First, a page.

Mystery brain disease breaking out in small region leaves scientists baffled

Scientists have been left puzzled by a mystery brain disease which has killed six patients

One symptom of the unknown condition is seeing the dead, which is plaguing almost 50 people from the small province in Canada.

The disease has become known as Neurological Syndrome of Unknown Etiology (NSUE).

A neurologist described the mystery condition affecting residents of New Brunswick in Canada, as a medical "whodunit" that only occurs once or twice a century.

Despite the first patient suffering from the illness as early as 2015, it was only made public by a leak in March of a memo penned by New Brunswick's senior medical doctor, ScienceTimes reports.

Symptoms have included seeing images of the dead, insomnia, poor motor function and visual problems.

At least 48 people ranging from 18 to 84 in the Canadian province are known to have been affected by NSUE, according to WGME.

One of them is Gabrielle Cormier, 20, who was a competitive figure skater with dreams of becoming a pathologist.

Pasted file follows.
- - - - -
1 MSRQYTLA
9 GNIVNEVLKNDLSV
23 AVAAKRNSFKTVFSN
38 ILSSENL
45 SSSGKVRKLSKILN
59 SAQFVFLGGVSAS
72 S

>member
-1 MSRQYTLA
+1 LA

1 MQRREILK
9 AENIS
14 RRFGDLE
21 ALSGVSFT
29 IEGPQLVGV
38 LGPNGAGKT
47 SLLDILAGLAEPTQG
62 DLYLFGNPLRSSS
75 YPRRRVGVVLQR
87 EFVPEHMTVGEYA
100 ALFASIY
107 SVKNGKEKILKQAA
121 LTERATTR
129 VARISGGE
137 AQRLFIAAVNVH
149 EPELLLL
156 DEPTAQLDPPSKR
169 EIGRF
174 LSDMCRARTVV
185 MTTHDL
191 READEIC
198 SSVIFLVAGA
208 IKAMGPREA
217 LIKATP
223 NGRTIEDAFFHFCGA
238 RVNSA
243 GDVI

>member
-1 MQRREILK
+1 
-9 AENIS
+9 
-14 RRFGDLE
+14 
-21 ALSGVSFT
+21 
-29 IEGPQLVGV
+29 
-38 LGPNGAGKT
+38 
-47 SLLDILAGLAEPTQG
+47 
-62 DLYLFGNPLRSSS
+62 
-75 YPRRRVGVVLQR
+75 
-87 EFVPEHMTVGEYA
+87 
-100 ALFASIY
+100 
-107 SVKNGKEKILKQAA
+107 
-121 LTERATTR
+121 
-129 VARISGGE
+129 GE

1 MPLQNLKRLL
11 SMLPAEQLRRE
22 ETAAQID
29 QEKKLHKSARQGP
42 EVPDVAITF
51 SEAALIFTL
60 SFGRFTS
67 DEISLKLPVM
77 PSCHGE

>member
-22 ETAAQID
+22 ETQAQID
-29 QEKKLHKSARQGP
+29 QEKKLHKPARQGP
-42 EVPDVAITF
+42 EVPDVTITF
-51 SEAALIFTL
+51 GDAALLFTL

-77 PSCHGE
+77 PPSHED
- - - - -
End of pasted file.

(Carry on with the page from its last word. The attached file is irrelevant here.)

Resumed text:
Symptoms of tiredness, hallucinating television static, bumping into things, memory lapses, and involuntary jerking motions have forced Gabrielle to use a walking stick.

Gabrielle told The New York Times: "I was just starting what is supposed to be the best chapter of your life, and then it disappeared. I don't know if I will die or live out the rest of my life with these symptoms."

Conspiracy theories now surround theories on what is causing NSUE, as residents in the area fear contracting the deadly disease.

Everything from mobile phone towers to Covid-19 vaccinations and fracking have been blamed.

Yvon Godin, the mayor of Bertrand, New Brunswick, said in The New York Times report: "People are alarmed. They are asking: 'Is it environmental? Is it genetic? Is it fish or deer meat? Is it something else?' Everyone wants answers."

Doctors examining the sickness cannot agree whether NSUE is a new disease or an unidentified old, ScienceTimes says.

According to Sputnik News, Dr. Alier Marrero, who saw the first known case of the disease, tests on patients revealed brain atrophy and neurological dysfunction. But no conclusive diagnosis was made.

It has been suggested that the toxin BMAA is causing NSUE, created by blue-green algae. Exposure to germs, fungi, and domoic acid, a neurotoxin found in shellfish, are among the other explanations.

After speaking with other top scientists, Dr Marrero said: "It was not something we have seen before."

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